An Egyptian court confirmed a 20-year prison sentence against former president Mohammed Morsi on Saturday.
The Court of Cassation also upheld sentences against eight of his codefendants, including seven who received the same prison term and one who was sentenced to 10 years in prison, a judicial official said.
Another court on June 2016 had sentenced Morsi to life on charges of "leading a terrorist group", in reference to the Muslim Brotherhood, which was blacklisted by the Egyptian authorities in late 2013.
The court, however, cleared Morsi of charges of spying for Qatar, which was a main backer of Morsi's administration while he was in power.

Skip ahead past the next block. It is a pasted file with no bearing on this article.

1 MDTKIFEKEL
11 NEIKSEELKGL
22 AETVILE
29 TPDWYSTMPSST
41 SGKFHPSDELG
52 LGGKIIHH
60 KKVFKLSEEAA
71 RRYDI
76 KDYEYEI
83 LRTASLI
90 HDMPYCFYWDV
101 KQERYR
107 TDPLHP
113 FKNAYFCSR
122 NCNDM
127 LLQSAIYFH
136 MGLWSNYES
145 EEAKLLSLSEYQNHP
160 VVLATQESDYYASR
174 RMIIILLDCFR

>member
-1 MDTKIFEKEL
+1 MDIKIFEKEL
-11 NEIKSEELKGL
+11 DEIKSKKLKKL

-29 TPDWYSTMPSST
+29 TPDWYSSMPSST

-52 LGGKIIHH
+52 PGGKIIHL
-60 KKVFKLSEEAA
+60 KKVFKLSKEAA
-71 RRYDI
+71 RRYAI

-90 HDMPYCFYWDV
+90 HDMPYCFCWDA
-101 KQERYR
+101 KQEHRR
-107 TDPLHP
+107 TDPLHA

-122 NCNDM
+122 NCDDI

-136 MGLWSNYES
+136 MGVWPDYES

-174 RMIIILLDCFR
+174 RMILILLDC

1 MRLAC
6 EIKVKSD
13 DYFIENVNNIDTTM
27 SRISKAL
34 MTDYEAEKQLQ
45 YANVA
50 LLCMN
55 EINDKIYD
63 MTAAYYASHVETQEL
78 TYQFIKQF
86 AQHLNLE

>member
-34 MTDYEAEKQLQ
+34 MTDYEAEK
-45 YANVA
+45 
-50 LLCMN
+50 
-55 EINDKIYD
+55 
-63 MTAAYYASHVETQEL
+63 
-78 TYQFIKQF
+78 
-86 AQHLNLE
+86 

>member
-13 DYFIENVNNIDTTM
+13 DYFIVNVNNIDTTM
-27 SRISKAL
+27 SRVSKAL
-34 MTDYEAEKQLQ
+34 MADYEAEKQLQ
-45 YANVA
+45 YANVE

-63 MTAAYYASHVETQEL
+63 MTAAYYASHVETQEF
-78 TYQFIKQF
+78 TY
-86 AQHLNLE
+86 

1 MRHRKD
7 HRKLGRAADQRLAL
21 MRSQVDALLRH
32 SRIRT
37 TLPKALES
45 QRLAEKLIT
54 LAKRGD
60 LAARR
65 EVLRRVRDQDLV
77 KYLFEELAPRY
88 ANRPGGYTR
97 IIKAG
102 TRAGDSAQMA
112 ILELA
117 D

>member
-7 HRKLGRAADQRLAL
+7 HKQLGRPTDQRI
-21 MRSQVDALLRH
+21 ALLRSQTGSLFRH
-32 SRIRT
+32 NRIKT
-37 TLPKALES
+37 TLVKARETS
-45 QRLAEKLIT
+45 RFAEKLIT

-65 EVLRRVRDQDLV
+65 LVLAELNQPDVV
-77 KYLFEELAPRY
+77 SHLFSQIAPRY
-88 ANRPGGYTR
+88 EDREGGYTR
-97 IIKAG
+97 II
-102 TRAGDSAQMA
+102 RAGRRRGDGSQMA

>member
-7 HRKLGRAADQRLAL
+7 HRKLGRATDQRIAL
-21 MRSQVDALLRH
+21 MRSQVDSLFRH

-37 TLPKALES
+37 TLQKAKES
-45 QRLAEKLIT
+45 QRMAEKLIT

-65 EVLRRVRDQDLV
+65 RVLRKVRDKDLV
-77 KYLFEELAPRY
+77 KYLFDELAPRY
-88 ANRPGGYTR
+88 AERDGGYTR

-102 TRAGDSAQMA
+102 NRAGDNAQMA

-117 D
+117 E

Egypt's first democratically elected leader, Morsi was ousted by the military in a 2013 military coup following protests against his presidency.
Amnesty International had denounced the initial trial against Morsi and the Muslim Brotherhood as a "travesty of justice".
Morsi was toppled by then army chief and now President Abdel Fattah al-Sisi following mass street protests.
Morsi's Muslim Brotherhood has been blacklisted and targeted in a crackdown that has killed hundreds of his supporters and jailed thousands.
Morsi and his co-defendants, along with a number of independent observers, say the charges are politically driven.
Since Morsi's ouster and imprisonment, the Egyptian authorities have launched a harsh crackdown on his Muslim Brotherhood group-killing hundreds and jailing tens of thousands-while relations between Cairo and Doha have nosedived.
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